The dollar edged higher in light trade Friday as investors bought back greenbacks ahead of the weekend following a precipitous selloff earlier in the week.
The ICE U.S. Dollar index DXY, +0.30% a measure of the dollar’s strength against a basket of six rival currencies, rose 0.2% to 95.0860 in recent trading. It has fallen 1.3% so far this week as investors priced in a new set of Fed projections for the expected path of interest-rate hikes.
“The big events of the week are pretty much behind us so we’re not seeing much activity today,” said Sireen Harajli, currency and rates strategist at Mizuho.
After strengthening against its rivals earlier in the week, the dollar turned sharply lower on Wednesday when the Federal Reserve halved its projection for interest rate hikes in 2016 to two from an earlier estimate for four.
The prospect that rates might remain lower for longer can make currencies less attractive to traders.
Unfortunately for dollar bulls, Friday’s gains weren’t enough to erase the buck’s decline from earlier in the week. It was on track to log its third straight weekly loss against the euro, and to post its largest weekly drop against the yen in a month.
The loonie soars
Trading in G-10 currencies was relatively muted on Friday. One notable exception was the Canadian dollar, which jumped to a five-month high against its U.S. rival after a reading on retail-sales growth in January showed a sharp rebound from the prior month.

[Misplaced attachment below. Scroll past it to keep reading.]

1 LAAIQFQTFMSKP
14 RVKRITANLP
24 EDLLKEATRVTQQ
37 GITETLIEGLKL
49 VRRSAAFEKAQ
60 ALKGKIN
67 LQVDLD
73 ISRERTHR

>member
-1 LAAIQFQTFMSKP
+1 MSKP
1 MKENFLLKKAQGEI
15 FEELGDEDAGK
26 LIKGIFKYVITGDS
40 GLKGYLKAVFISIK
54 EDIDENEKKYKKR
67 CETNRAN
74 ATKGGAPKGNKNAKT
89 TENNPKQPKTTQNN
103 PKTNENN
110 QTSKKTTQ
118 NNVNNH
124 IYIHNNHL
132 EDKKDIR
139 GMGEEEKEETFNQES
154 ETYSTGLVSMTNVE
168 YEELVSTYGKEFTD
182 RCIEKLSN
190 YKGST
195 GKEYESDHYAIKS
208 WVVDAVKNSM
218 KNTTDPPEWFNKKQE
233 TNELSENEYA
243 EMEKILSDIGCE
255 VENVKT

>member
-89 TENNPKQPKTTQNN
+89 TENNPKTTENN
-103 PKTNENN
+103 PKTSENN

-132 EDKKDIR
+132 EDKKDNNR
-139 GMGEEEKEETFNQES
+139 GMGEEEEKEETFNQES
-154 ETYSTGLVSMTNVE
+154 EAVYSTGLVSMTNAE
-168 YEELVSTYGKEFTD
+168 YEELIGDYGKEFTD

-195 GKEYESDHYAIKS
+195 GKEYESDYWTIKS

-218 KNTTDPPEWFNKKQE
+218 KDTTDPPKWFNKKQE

The loonie CADUSD, -0.2230% traded as high as 76.88 cents, extending its monthly gain against the dollar to 4.3%. It traded at 77.03 late Thursday in New York. It finished the week up 1.8%.
Canadian retail sales rose 2% in January after a decline of 2% in December. The Canadian currency is up 4.3% against its U.S. rival so far this month, benefiting from a recovery in energy prices and the Bank of Canada’s decision to keep interest rates on hold.
Euro weakens on comments from ECB economist
In other currency trading, the euro EURUSD, -0.4417% weakened Friday after ECB Chief Economist Peter Praet said eurozone interest rates could go lower in an interview with the Italian newspaper la Repubblica.
Last week, European Central Bank President Mario Draghi said during a news conference that he didn’t expect any further cuts to the ECB’s deposit rate, sparking a sharp rally in the euro.
The shared currency bought $1.1270 Friday, compared with $1.1319 late Thursday in New York, logging a 1.1% weekly gain.
In other currency trading, the dollar USDJPY, +0.15% strengthened to ¥111.54, compared with ¥111.30 Thursday, but for the week the dollar lost 2% against the yen. The pound GBPUSD, -0.0345% was relatively unchanged at $1.4476.